You may not hear of pre-onboarding responsibilities in a Product Marketing Manager role at all because most SaaS companies assume that onboarding only starts when a user signs up.

In fact: onboarding begins from the moment a prospect first interacts with your brand.

pre-onboarding in SaaS


And that’s why kickstarting the onboarding process before the signup falls under the product marketing manager role.

Here are a few activities that contribute to pre-onboarding:

1. Product positioning and messaging

[Product Marketers are also responsible for] defining the whole value prop before the signup — you need to somehow nudge the users to sign up. — Parth Shrivastava, Product Marketing Manager at Kommunicate.io

Prospects’ interest in your product usually boils down to one thing: a unique selling proposition (USP).

It has many names, product positioning, branding, USP.

Whatever you call it, you need to highlight your USP in all your messages to your target audience.

Another way to explain USP is that you should own one thing in the mind of your customers.

Like FedEx symbolizes overnight delivery, Gucci represents luxury wear, and Google stands for a search engine powerhouse, your product positioning should be developed to shape how you want people to think and feel about your product.

Upon identifying this positioning, a product marketer then goes on to detail it in a messaging that links each feature to customer-oriented benefits.

Messaging is about understanding users’ Jobs-to-Be-Done and building the right value propositions that showcase the use of the product.

2. Communicating the value of the product and making sure users understand it

Successful communication of your product value to users involves a lot of activities.

It isn’t just communication; it is knowing what value to stress, it is knowing your audience, it is knowing where and when to say what, and a whole lot of other things.

To do this successfully, you need to lay down your tactics in one go-to-market strategy.

3. Create the product go-to-market strategy

A go-to-market strategy is a detailed document you create in order to launch a product, in order to market it successfully.

It contains all the tactics you’ll use to attract prospects and how you’ll convert them.

What should a good go-to-market strategy include? Let’s see below:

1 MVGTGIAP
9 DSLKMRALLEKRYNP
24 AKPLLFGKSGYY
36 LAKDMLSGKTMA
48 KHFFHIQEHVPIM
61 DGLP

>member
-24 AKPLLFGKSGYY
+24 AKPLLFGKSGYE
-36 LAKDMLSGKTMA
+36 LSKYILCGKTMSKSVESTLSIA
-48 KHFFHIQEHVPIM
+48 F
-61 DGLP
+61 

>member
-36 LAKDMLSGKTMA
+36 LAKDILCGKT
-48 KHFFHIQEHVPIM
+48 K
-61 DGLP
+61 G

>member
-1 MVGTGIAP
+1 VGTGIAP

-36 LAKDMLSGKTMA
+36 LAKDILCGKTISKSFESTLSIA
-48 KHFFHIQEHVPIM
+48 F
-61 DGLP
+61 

Product positioning statement

A product positioning statement is a brief description that explains what your product does in one sentence.

E.g. For Binance, it’s simply “Buy and sell Crypto in minutes.”


Your prospects are going to evaluate your alternatives/competitors.

Your go-to-market strategy should contain a list of your competitors + how you will persuade your users you are better than the rest.

User Persona

If you have developed a product that’s for everybody, then you have developed a product for nobody.

This is why having a user persona is an indispensable part of a good go-to-market strategy.

Much as you distinguish your product from its alternatives with the right product positioning, you should also distinguish your ideal users from people your product isn’t for.

User journey stages definition

User journey refers to the stages your customers go through from becoming aware of your product to the moment they decide to keep using it.

A user is generally expected to go through five stages:

  • Awareness stage: when a prospect first discovers your product, probably through your marketing efforts, and ends the moment they begin considering it
  • Consideration stage: they begin to consider making a purchase
  • Purchase: this is the moment a customer makes a purchase
  • Retention: at this stage, the customer engages in more features and continues to use them
  • Brand advocacy: he begins telling others about your product

Goals and KPIs

When it comes to product marketing goals and key performance indicators (KPIs), there are over 20 product marketing metrics to track in different categories that span user acquisition, activation stage, adoption stage, retention stage, and referral stage.

Don’t forget that taking a user from one stage to another is the goal, and KPIs are just the metrics you measure to see how you are progressing towards each goal.

If you need help setting the right KPIs for your product marketing efforts, see this piece.


Marketing in SaaS is done in two stages: in-app and outside the app.

Of course, outside the app tactics are the things you do to get users to sign up.

Outside-the-app activities include writing and optimizing product and feature pages, creating sales enablement assets, writing FAQs, customer help docs, and developing educational content that drives prospects down your sales funnel.

And once they sign up, the in-app phase begins.